I’ve done several events around the country over the past few weeks, both in schools and libraries, some alone, others with Garry Parsons. Here are a few photos:
The two Grk covers and the Dragonsitter collage are drawn by children at Elson Primary in Gosport, where I spent World Book Day. The entire school – staff and pupils – were in costume, most of them dressed either as Grk or a dragon. It was wonderful.
I’m delighted that The Sultan’s Tigers has won the Calderdale Book Award.
I was nominated for this award a few years ago for Bearkeeper, but didn’t win. When I went back to Halifax last week for the ceremony at the Central Library, I remembered that occasion, and felt quite sure that, once again, I would be watching someone else win the award. But this time I won.
Here is a picture of me with two of the other writers nominated for the award, Simon Mason and Sam Gayton. I travelled back on the train with Sam, and he took revenge during an epic three-hour marathon of ipad games, every one of which he won.
I’ve been whizzing around the country over the past few weeks, visiting schools, leading creative writing sessions and talking about my books.
I had a great World Book Day at Fairholme School in Hounslow – here are some fantastic photos. If you click through to the last one in the collection, you can see a picture of me opening Fairholme’s great new library. I actually got to cut the ribbon!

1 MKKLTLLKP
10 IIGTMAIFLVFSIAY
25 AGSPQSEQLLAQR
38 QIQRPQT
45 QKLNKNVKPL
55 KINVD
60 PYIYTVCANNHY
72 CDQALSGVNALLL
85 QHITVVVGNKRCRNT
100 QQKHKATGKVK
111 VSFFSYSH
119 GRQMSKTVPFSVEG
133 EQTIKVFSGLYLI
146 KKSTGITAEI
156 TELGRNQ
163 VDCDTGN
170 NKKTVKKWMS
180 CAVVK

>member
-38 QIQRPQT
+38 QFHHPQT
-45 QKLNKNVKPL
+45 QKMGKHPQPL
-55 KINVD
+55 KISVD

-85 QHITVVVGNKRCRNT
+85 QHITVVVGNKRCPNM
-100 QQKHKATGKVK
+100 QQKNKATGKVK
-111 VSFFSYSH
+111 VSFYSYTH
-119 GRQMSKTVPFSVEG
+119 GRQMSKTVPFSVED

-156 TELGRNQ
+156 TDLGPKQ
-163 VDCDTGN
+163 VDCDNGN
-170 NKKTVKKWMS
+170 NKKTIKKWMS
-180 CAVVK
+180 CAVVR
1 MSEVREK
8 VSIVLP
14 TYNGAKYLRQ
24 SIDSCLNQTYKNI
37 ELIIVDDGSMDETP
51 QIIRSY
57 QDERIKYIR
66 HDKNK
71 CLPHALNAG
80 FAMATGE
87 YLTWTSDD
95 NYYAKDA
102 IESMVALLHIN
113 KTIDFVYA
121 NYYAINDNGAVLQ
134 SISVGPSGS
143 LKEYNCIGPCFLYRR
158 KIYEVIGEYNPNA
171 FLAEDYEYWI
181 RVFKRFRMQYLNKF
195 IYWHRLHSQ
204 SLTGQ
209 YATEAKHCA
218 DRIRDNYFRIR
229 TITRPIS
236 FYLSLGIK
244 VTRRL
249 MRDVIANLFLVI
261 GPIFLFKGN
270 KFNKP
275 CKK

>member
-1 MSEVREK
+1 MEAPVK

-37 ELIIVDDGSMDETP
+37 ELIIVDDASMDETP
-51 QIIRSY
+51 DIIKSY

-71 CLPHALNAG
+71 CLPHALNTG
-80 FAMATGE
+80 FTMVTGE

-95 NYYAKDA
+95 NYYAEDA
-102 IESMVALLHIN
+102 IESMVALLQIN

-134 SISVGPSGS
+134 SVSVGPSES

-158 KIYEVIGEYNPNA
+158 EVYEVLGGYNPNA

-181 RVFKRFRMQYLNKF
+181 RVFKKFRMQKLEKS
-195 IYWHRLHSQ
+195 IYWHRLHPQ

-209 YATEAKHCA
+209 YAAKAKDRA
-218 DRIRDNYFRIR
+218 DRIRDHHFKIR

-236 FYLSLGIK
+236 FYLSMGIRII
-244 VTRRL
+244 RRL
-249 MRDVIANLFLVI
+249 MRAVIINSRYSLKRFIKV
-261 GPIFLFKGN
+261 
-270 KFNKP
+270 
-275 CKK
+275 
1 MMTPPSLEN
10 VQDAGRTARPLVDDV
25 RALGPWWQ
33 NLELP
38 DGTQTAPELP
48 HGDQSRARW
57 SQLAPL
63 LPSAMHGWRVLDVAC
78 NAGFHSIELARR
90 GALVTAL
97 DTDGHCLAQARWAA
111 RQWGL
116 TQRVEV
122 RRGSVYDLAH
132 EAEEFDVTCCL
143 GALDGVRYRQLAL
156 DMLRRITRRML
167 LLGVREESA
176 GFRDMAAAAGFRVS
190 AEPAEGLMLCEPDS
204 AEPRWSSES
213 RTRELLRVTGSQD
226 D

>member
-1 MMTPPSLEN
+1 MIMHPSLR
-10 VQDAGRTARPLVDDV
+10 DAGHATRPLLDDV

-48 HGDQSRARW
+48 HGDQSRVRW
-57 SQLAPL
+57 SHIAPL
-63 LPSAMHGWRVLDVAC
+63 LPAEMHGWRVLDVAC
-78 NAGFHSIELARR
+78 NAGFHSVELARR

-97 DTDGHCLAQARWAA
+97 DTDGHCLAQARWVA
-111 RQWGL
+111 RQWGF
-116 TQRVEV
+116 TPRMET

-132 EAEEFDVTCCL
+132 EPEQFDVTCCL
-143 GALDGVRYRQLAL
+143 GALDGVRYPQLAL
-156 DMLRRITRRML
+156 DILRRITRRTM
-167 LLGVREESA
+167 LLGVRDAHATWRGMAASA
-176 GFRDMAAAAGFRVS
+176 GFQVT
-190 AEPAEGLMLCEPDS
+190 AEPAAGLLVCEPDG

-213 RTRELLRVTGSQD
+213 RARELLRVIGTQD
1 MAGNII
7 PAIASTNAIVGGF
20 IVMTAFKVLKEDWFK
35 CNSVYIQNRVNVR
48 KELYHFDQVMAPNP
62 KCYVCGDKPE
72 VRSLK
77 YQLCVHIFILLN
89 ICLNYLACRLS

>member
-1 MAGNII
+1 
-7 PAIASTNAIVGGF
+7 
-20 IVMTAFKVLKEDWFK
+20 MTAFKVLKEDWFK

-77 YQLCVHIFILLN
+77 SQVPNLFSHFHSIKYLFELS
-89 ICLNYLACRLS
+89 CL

And here’s a photo from a day that I spent at Harris Academy in Peckham.
Thank you to these three, and all the other schools who have hosted me. I’ve been from Nottingham to Yeovil, Folkestone to Croydon, and I always come home buzzing from the enthusiasm of the kids and teachers. An ordinary day at my desk, sitting on my own, telling stories, feels very quiet and mundane…
There was a lovely review of The Island of Thieves in The Times last week, written by Amanda Craig.
Josh Lacey made a name for himself with his charmingly Tintinesque adventures about a boy and his dauntless dog, Grk. In The Island of Thieves, Tom Trelawney is foisted on his irresponsible Uncle Harvey while his exhausted parents go abroard for a week.
Uncle and nephew share the same nose – not least for mischief. Harvey, an inept conman, just hapens to have stumbled on a tantalising diary about treasure buried by Sir Francis Drake in Peru, so the pair head to South America. Harvey, however, owes a criminal a lot ofmoney and is told he must repay him with the treasure, or die. Luckily the vital clue is being used in a remote Peruvian toilet…
Funny and action packed, this well-paced, smartly written crime caper is just the thing for boys of 8+. Uncle Harvey is a wonderful comic creation; more, please.